Digital holographic underwater camera.
The University of Aberdeen in Scotland, working with laser manufacturer Elforlight, offshore instrumentation company CDL and the FRS Marine Research Laboratory in Aberdeen, has built a digital holographic underwater camera to assist in the study of plankton and other small organisms and particles.
Professor John Watson of the University's School of Engineering developed one of the first underwater holography system in the early 1990s as an inspection tool for the city's offshore oil industry. This system, named HoloMar (Holographic Marine Recording) provided useful 3D images of underwater life on photographic plates.
The new camera, dubbed eHoloCam, uses a CMOS (Complementary Metal Oxide Semiconductor) visual chip to record the interference pattern created as an in-line hologram. The chip is both smaller than a plate-holder and much more sensitive than a holographic emulsion, so a lower power laser can be used. This means that the whole camera is more compact, at 90 cm long and 30 cm diameter, and weighing 75 kg. The laser and optics are housed in a waterproof unit, with the CMOS chip housed in a separate unit connected by a metal frame (see photograph). The laser beam is scattered by the intervening water and organisms in it, so that there is sufficient interference to create the pattern recorded by the chip.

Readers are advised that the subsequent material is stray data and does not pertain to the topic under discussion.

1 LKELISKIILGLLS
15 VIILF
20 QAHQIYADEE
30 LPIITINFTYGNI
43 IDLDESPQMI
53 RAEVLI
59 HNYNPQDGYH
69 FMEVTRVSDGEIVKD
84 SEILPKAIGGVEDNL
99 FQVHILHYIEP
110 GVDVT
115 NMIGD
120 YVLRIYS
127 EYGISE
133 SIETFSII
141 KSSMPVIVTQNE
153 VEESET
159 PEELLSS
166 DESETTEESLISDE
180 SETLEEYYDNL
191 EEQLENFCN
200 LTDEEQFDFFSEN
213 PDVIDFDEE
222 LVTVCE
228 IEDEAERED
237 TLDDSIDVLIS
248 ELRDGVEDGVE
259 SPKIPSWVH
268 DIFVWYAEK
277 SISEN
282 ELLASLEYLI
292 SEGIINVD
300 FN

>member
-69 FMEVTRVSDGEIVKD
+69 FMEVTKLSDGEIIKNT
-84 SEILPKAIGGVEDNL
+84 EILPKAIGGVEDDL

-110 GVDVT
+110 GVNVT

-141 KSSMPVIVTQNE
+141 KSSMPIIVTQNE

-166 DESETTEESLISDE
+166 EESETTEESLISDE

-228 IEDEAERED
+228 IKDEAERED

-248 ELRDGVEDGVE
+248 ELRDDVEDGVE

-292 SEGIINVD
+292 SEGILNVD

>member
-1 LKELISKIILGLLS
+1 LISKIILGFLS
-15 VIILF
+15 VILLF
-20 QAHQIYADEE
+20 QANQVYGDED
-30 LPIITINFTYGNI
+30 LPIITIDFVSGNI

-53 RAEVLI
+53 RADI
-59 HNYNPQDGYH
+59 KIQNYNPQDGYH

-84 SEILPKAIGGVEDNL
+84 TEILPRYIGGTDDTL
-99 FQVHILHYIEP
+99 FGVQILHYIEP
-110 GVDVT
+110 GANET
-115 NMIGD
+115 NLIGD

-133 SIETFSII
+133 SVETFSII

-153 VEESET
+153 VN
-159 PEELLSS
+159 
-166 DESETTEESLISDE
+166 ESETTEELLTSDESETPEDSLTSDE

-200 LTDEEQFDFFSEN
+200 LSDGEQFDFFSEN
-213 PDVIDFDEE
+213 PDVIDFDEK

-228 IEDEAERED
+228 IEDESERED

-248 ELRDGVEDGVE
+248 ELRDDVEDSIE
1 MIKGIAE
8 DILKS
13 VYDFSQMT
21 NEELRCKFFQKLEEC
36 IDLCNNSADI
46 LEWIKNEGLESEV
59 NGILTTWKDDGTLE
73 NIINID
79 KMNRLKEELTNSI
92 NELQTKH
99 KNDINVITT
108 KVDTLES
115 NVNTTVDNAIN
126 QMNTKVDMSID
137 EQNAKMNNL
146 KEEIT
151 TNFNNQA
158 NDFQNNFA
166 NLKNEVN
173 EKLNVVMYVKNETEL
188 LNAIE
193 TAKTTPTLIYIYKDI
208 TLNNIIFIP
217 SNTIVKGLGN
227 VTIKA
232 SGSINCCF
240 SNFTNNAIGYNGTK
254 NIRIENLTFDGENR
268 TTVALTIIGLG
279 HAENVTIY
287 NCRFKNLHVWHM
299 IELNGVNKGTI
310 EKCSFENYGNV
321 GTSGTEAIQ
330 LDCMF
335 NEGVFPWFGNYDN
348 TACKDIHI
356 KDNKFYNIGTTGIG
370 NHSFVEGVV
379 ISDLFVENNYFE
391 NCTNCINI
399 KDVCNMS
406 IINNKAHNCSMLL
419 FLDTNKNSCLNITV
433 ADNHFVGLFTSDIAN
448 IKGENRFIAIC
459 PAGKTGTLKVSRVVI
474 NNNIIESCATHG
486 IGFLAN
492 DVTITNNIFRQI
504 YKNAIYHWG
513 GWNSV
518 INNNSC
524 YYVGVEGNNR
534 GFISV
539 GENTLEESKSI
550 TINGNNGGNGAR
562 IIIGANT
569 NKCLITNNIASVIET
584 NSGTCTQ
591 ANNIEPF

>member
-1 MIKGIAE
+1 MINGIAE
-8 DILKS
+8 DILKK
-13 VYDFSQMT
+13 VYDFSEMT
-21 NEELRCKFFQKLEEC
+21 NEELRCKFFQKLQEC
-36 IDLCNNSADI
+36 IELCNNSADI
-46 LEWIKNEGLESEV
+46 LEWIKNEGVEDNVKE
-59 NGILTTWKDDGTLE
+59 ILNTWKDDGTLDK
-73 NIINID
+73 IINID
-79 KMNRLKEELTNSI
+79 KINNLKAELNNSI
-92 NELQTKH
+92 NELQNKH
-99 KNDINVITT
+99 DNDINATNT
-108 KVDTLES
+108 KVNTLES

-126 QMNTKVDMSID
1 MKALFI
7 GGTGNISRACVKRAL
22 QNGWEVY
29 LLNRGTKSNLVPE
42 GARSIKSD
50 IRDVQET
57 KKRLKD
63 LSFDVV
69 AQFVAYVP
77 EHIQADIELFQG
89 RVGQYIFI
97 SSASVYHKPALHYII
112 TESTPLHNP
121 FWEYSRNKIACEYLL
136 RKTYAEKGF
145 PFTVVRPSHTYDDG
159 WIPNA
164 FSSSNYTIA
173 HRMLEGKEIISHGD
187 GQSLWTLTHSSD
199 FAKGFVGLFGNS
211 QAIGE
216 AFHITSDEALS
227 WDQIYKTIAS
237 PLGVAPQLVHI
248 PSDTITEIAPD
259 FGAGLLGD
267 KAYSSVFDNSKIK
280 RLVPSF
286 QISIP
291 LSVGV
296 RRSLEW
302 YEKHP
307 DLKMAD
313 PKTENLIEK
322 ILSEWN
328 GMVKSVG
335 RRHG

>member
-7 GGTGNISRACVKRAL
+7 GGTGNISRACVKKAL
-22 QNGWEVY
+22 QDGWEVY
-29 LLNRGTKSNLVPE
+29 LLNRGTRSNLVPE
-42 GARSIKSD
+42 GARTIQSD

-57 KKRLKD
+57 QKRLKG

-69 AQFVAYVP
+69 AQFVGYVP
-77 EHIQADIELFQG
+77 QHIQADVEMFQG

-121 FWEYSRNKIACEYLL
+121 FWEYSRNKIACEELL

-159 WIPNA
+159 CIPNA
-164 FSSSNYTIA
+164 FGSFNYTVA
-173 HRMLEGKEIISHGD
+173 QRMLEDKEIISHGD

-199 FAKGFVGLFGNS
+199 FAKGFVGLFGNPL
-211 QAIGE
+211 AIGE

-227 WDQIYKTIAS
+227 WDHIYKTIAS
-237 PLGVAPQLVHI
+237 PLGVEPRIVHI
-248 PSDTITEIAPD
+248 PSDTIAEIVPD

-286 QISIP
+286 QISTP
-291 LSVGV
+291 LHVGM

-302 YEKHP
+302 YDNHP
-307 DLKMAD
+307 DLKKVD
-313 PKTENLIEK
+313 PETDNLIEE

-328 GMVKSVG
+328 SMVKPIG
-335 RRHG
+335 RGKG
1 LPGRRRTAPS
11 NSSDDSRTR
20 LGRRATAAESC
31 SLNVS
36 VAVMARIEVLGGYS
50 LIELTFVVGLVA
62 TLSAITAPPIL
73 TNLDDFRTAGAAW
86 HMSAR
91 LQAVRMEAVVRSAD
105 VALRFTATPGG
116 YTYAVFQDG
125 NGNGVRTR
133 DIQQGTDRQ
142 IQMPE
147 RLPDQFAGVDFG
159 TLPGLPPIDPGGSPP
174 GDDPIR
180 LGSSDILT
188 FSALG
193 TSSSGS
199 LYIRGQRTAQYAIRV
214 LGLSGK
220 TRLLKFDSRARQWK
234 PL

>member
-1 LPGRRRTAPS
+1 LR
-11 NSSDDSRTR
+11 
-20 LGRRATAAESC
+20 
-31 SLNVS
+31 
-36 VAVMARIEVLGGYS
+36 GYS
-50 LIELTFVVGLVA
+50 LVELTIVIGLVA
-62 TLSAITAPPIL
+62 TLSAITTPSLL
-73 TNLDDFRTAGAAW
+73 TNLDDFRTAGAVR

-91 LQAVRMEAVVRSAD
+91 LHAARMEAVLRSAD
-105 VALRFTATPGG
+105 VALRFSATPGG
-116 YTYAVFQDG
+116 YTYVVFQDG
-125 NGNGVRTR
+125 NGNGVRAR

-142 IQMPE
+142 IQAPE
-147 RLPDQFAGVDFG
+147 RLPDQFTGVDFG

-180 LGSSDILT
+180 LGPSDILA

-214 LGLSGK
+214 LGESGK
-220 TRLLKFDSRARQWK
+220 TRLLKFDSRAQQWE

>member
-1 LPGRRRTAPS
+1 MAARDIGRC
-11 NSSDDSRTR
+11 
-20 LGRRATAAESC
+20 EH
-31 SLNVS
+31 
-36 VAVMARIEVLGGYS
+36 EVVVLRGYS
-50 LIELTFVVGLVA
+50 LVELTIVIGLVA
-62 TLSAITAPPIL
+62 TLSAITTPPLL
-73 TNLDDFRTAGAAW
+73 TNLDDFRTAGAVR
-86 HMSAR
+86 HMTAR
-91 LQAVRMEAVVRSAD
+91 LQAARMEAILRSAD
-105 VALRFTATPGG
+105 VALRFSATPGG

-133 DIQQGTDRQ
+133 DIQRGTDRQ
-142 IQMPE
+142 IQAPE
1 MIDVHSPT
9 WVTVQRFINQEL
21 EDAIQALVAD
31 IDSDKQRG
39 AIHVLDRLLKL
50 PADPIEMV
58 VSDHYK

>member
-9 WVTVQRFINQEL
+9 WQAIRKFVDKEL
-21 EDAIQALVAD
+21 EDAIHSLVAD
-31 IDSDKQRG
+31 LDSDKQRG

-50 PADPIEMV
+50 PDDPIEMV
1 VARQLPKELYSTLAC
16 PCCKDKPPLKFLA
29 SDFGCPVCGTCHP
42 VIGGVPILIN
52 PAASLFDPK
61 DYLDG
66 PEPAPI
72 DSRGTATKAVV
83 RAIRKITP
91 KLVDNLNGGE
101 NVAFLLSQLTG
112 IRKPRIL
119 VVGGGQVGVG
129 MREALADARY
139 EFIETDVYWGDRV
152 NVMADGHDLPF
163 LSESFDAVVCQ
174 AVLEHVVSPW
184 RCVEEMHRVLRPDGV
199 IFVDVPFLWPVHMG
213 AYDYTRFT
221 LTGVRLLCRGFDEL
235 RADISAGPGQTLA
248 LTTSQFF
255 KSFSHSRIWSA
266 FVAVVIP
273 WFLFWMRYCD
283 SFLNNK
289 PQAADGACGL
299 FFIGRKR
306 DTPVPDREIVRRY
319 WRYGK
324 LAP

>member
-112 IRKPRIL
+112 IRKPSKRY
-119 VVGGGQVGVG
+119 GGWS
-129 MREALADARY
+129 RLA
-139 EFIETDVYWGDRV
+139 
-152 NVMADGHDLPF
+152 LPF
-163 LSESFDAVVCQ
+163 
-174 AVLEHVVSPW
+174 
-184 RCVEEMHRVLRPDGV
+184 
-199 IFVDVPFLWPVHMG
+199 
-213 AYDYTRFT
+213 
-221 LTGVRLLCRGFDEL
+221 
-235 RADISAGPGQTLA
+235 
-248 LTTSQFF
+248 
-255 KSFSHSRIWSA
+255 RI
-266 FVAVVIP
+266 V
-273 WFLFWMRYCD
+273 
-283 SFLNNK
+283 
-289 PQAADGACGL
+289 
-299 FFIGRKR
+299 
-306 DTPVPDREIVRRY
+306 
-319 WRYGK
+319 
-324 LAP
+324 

The laser was custom-made by Elforlight, of Daventry, UK. It is NdYAG with the lasing cavity specially designed to deliver the 50 cm coherence length required for this holography. For underwater use Elforlight added a frequency doubling crystal to convert the IR output to green.
The original eHoloCam design called for a dual in-line and off-axis configuration, but the team had the opportunity to have the camera tested on the RV Scotia, the research vessel operated by the UK's Fisheries Research Council Aberdeen laboratory, so it was completed as an in-line system only, with the intention to build an off-axis system later. The units were assembled into the waterproof casing by CDL in Aberdeen, an offshore engineering company. These are waterproof to a depth of 1800m, but weather hampered the trials and restricted the depth to 500m, on a research frame towed behind the ship.
Understanding plankton and other small organisms is important to understand the migration and feeding patterns of fish stocks, knowledge which is increasingly important as edible fish stocks dwindle. Funding was provided through the Department of Trade & Industry's OSDA (Optical Systems for the Digital Age) fund. Watson told Holography News that there he has already received interest in using the camera to explore Loch Ness (now what would that be looking for?) and Lake Baikal.
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|Title Annotation:||TECHNOLOGY NEWS|
|Date:||Aug 1, 2007|
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